57 St. Louis U. L.J. 1085 (2012-2013)
When, Where and Why the First Amendment Protects the Right to Record Police Communications: A Substantial Interference Guideline for Determining the Scope of the Right to Record and for Revamping Restrictive State Wiretapping Laws

handle is hein.journals/stlulj57 and id is 1163 raw text is: WHEN, WHERE AND WHY THE FIRST AMENDMENT PROTECTS
THE RIGHT TO RECORD POLICE COMMUNICATIONS: A
SUBSTANTIAL INTERFERENCE GUIDELINE FOR DETERMINING
THE SCOPE OF THE RIGHT TO RECORD AND FOR REVAMPING
RESTRICTIVE STATE WIRETAPPING LAWS
INTRODUCTION
To some, if not most, [w]iretapping sounds like it should involve a man in
a headset sitting in a van listening in on your telephone calls.' However, the
legal definition of wiretapping in some states encompasses much more than
this, and even conduct the average individual does not realize is a crime.2 In
some states, it does not take a man sitting in a van with a headset to commit
wiretapping. Rather, all it takes is a Blackberry or an iPhone capable of
recording audio. The penalty for audio recording the oral communications of a
police officer in Illinois in the absence of the officer's permission: a Class 1
felony3 carrying up to fifteen years in prison.4 Recording others is a Class 4
felonys carrying a maximum sentence of three years in prison.6 The penalty in
Massachusetts for recording the oral communications of an officer in the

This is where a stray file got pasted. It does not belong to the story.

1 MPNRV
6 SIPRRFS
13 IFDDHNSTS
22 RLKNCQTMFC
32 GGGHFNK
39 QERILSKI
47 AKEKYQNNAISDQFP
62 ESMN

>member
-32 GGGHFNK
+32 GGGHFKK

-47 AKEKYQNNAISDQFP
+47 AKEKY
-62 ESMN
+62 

absence of the officer's permission: up to five years in state prison. In Illinois,
it is a crime to record the oral communications of two or more persons
regardless of whether the parties intended their conversation to be private
unless the recording party has the permission of all the parties to the
conversation. In Massachusetts, it is illegal to secretly record any oral
communication without the consent of all the parties to the conversation.9
To illustrate the problem the Illinois wiretapping law creates, take
Tiawanda Moore, age 21, who, with the help of her Blackberry, was charged
1. Rob Arcamona, Jeff Hermes, & Andy Sellars, Wiretapping, SOPA, Occupy: 2011 Was a
Tumultuous Year in Media Law, PBS (Dec. 23, 2011), http://www.pbs.org/mediashift/2011/12/
wiretapping-sopa-occupy-2011-was-a-tumultuous-year-in-media-law357.html (internal quotation
marks omitted).
2. Id.
3. 720 ILL. COMP. STAT. 5/14-4(b) (2010). Audio recording the oral communications of
public officials and judges without consent is also a Class I felony. Id.
4. 730 ILL. COMP. STAT. 5/5-4.5-30(a).
5. 720 ILL. COMP. STAT. 5/14-4(a).
6. 730 ILL. COMP. STAT. 5/5-4.5-45(a).
7. MASS. GEN. LAWS ch. 272, § 99(C)(1) (2010).
8. 720 ILL. COMP. STAT. 5/14-2(a)(1).
9. MASS. GEN. LAWS ch. 272, §§ 99(B)(4), (C)(1).

1085

What Is HeinOnline?

With comprehensive coverage of government documents and more than 2,400 journals from inception on hundreds of subjects such as political science, criminal justice, and human rights, HeinOnline is an affordable option for colleges and universities. Documents have the authority of print combined with the accessibility of a user-friendly and powerful database.



Short-term subscription options include 24 hours, 48 hours, or 1 week to HeinOnline with pricing starting as low as $29.95

Already a HeinOnline Subscriber?